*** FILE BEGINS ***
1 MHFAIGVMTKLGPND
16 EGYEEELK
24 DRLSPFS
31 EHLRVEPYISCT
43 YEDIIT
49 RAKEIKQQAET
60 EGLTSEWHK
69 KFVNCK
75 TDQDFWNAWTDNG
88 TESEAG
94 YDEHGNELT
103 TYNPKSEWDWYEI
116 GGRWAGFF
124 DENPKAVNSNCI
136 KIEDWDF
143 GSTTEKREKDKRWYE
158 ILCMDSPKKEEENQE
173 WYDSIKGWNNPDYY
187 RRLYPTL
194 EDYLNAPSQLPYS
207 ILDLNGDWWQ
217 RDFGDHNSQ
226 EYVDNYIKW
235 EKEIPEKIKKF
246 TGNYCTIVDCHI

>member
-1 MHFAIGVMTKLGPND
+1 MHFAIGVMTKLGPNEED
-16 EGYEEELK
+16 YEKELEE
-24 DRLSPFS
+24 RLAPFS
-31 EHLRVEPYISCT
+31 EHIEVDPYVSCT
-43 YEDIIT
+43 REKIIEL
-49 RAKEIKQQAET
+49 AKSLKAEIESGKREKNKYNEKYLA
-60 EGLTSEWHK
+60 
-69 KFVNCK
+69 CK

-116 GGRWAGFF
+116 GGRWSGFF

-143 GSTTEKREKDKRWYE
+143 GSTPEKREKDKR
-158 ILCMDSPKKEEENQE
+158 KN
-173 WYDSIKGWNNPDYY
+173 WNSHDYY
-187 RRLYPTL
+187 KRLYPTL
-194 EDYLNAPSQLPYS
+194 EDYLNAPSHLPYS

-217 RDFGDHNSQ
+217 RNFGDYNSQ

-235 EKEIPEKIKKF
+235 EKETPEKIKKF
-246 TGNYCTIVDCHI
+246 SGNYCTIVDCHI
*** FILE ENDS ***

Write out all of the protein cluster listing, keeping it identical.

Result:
1 MHFAIGVMTKLGPND
16 EGYEEELK
24 DRLSPFS
31 EHLRVEPYISCT
43 YEDIIT
49 RAKEIKQQAET
60 EGLTSEWHK
69 KFVNCK
75 TDQDFWNAWTDNG
88 TESEAG
94 YDEHGNELT
103 TYNPKSEWDWYEI
116 GGRWAGFF
124 DENPKAVNSNCI
136 KIEDWDF
143 GSTTEKREKDKRWYE
158 ILCMDSPKKEEENQE
173 WYDSIKGWNNPDYY
187 RRLYPTL
194 EDYLNAPSQLPYS
207 ILDLNGDWWQ
217 RDFGDHNSQ
226 EYVDNYIKW
235 EKEIPEKIKKF
246 TGNYCTIVDCHI

>member
-1 MHFAIGVMTKLGPND
+1 MHFAIGVMTKLGPNEED
-16 EGYEEELK
+16 YEKELEE
-24 DRLSPFS
+24 RLAPFS
-31 EHLRVEPYISCT
+31 EHIEVDPYVSCT
-43 YEDIIT
+43 REKIIEL
-49 RAKEIKQQAET
+49 AKSLKAEIESGKREKNKYNEKYLA
-60 EGLTSEWHK
+60 
-69 KFVNCK
+69 CK

-116 GGRWAGFF
+116 GGRWSGFF

-143 GSTTEKREKDKRWYE
+143 GSTPEKREKDKR
-158 ILCMDSPKKEEENQE
+158 KN
-173 WYDSIKGWNNPDYY
+173 WNSHDYY
-187 RRLYPTL
+187 KRLYPTL
-194 EDYLNAPSQLPYS
+194 EDYLNAPSHLPYS

-217 RDFGDHNSQ
+217 RNFGDYNSQ

-235 EKEIPEKIKKF
+235 EKETPEKIKKF
-246 TGNYCTIVDCHI
+246 SGNYCTIVDCHI